Tuesday, February 24, 2009

Resolutions Were Meant to be Broken

I have been meaning to post about this incident for awhile now, but for some reason or another it just has never come out right. So now I am just going to go ahead with it, and damn the torpedoes.

Every Tuesday and Thursday - before my internship at the publishing company - I stop by the Starbucks on Randolph and Wabash for a tall coffee and a croissant, or, barring the availability of any croissants, a blueberry muffin. And, barring the availability of a blueberry muffing, a glazed doughnut, although I personally believe that Starbucks' doughnuts are gross. I just need something to out in my stomach in the morning.

Anyways, back in January - during that period of unbearable coldness - I was sitting in this one particular Starbucks when a homeless man wandered in. Despite being African-American, his hands were white, as in, they were frostbitten to the point of total lack of blood circulation. My guess is that he had spent at least one night out on the streets, maybe more. Also, I don't think that he was altogether there upstairs... he kept talking to himself and was weirdly dancing to the lite jazz that they were playing on the Starbucks corporate radio at eight in the morning. Muttering to himself, he sat down at the counter by the window next to me, when W-, the store manager who, every morning, greets me and every other customer with a "How are you, honey, and what will you have today?", said to this guy: "Excuse me, sir, you'll have to buy something in order to sit there." He responded by getting up from the stool where he was sitting and doing this weird little dance across the cafe floor.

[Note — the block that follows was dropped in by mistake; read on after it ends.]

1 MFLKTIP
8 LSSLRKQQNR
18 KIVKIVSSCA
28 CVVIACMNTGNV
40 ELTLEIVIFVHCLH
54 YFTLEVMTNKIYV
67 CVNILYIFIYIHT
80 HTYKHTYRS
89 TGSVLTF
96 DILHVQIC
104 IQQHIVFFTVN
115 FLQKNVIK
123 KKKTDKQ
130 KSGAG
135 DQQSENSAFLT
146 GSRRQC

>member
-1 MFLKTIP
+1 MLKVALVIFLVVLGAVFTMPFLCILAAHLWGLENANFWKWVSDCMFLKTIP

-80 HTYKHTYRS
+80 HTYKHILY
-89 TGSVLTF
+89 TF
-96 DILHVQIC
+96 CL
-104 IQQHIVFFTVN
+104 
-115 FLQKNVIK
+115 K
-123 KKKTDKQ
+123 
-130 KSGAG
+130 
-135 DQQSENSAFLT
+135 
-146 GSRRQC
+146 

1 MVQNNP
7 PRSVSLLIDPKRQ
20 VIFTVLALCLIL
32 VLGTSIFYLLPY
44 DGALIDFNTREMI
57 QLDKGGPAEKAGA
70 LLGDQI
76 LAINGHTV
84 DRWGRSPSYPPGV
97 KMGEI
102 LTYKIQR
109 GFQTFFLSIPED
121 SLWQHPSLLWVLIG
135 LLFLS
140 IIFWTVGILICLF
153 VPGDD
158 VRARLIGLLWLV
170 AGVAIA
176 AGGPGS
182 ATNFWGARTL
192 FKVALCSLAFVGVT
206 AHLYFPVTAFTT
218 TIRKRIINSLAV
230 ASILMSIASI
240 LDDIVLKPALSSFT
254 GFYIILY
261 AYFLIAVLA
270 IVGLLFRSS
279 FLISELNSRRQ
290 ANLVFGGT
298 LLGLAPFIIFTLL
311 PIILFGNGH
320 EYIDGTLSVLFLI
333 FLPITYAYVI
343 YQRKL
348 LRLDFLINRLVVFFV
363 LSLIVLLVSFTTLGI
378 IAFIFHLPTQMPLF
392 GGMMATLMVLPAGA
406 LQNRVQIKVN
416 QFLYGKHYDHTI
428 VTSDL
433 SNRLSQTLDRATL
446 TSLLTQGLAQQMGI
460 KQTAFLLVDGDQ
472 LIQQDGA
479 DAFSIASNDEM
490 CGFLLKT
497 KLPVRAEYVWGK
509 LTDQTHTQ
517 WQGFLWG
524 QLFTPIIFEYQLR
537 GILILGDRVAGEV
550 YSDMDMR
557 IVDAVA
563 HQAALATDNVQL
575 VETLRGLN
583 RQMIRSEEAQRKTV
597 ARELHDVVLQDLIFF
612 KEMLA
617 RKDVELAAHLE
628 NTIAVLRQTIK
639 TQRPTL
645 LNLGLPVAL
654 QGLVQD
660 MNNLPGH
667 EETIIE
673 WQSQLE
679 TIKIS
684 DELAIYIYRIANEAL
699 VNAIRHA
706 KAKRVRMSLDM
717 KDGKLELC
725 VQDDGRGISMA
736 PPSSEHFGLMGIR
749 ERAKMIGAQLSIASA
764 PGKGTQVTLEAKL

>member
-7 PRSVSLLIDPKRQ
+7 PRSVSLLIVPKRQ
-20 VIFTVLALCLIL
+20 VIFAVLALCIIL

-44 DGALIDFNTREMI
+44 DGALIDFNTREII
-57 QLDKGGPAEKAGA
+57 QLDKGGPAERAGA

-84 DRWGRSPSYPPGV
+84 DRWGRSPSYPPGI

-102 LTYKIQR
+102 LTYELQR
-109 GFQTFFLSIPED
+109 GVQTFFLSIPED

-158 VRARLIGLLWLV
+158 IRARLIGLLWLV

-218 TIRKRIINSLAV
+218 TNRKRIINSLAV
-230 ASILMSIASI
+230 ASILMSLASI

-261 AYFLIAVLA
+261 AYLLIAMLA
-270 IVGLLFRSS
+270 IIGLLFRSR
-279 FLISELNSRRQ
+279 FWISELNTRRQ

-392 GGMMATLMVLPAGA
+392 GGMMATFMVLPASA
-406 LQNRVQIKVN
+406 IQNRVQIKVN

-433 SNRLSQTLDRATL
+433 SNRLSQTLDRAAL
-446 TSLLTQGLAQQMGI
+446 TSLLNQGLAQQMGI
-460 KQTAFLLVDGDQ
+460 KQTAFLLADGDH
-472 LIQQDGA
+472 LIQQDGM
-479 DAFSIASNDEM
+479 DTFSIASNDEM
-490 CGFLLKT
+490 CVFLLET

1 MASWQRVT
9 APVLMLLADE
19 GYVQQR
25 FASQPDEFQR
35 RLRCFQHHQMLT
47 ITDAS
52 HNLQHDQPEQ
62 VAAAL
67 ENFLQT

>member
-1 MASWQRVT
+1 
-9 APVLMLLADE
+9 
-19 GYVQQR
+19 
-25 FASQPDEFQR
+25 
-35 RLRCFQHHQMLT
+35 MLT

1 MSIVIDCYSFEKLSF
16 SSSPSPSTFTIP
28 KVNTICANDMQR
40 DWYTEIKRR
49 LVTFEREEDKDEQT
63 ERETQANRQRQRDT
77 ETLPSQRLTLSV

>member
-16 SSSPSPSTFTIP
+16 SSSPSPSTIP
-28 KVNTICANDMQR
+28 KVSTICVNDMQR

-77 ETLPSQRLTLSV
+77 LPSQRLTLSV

"Sir, please buy something, or I'm going to have to ask you to leave!" said W-.

"Ah, fuck you!" said the guy.

"Sir, I am the store manager, and if you don't buy something or leave, I'm going to have to call the police." said W-.

"You ain't the store manager!" said, the guy, shutting his eyes and rising up in his tippie-toes. "And you know how I know's that? 'Cause you's black!"

And I guess that this is what shocked me about this whole episode. Because, even though it seemed rather apparent to me that this vagrant man wasn't sane, he still had the presence of mind to acknowledge the fact that black people don't own things, that they cannot have a place of authority because they are black, that no black person (let alone a black woman like W-.) could ever rise to the position of store manager.

No cops were called. W-. got pissed and she and her co-worker - also a black woman - showed the homeless man the door. It was cold outside - well below zero - so I don't know if he had the resources or the presence of mind to survive. After he left, the ladies had a laugh at how crazy he was, and then got back to their jobs of serving coffee at (now) eight-thirty in the morning.

And I suppose that my point is this: that four months ago, the homeless man would have had a point, that W-., even if she dared to call herself store manager and even if she had some power to decide who can or cannot come into her store, was never in a position of real power, because she was black. Nobody really ever had to take her seriously. But that the election of Barack Obama has changed alot of that. That is, that he's not a symbol of African-American advancement in America to places of power; he is it. You can't call his position of power merely symbolic or ceremonial. And, not that that's an end to racism in America or anything, but it is the beginning of the end to the idea that any authority wielded by African-Americans is as nothing more than a place-holder, that W.- was only acting out the will of the white male who is her boss. (And, I guess a little unfortunately for this narrative, happens to be Jewish.)

Because Obama is the boss. He's the store manager. He gets to decide who gets to eat and who doesn't.

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